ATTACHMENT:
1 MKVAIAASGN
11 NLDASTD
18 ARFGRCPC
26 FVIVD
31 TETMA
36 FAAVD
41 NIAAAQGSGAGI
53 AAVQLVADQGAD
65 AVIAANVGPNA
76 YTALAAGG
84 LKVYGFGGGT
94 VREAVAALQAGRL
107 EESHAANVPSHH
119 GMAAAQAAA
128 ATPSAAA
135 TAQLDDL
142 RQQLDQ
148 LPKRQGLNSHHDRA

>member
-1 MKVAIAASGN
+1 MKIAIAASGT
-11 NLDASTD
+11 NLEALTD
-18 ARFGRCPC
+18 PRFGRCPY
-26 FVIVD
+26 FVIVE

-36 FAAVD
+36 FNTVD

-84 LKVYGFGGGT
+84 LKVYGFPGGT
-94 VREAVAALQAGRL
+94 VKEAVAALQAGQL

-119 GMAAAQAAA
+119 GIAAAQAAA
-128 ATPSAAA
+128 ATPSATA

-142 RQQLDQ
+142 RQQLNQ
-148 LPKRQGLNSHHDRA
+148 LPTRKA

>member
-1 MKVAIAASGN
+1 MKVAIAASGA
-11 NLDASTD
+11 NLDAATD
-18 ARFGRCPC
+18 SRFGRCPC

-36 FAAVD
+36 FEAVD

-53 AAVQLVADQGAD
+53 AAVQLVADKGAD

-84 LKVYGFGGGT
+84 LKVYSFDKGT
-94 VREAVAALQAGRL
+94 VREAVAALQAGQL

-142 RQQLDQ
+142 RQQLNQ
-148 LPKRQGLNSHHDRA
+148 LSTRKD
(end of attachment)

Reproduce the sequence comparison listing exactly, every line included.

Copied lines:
1 MKVAIAASGN
11 NLDASTD
18 ARFGRCPC
26 FVIVD
31 TETMA
36 FAAVD
41 NIAAAQGSGAGI
53 AAVQLVADQGAD
65 AVIAANVGPNA
76 YTALAAGG
84 LKVYGFGGGT
94 VREAVAALQAGRL
107 EESHAANVPSHH
119 GMAAAQAAA
128 ATPSAAA
135 TAQLDDL
142 RQQLDQ
148 LPKRQGLNSHHDRA

>member
-1 MKVAIAASGN
+1 MKIAIAASGT
-11 NLDASTD
+11 NLEALTD
-18 ARFGRCPC
+18 PRFGRCPY
-26 FVIVD
+26 FVIVE

-36 FAAVD
+36 FNTVD

-84 LKVYGFGGGT
+84 LKVYGFPGGT
-94 VREAVAALQAGRL
+94 VKEAVAALQAGQL

-119 GMAAAQAAA
+119 GIAAAQAAA
-128 ATPSAAA
+128 ATPSATA

-142 RQQLDQ
+142 RQQLNQ
-148 LPKRQGLNSHHDRA
+148 LPTRKA

>member
-1 MKVAIAASGN
+1 MKVAIAASGA
-11 NLDASTD
+11 NLDAATD
-18 ARFGRCPC
+18 SRFGRCPC

-36 FAAVD
+36 FEAVD

-53 AAVQLVADQGAD
+53 AAVQLVADKGAD

-84 LKVYGFGGGT
+84 LKVYSFDKGT
-94 VREAVAALQAGRL
+94 VREAVAALQAGQL

-142 RQQLDQ
+142 RQQLNQ
-148 LPKRQGLNSHHDRA
+148 LSTRKD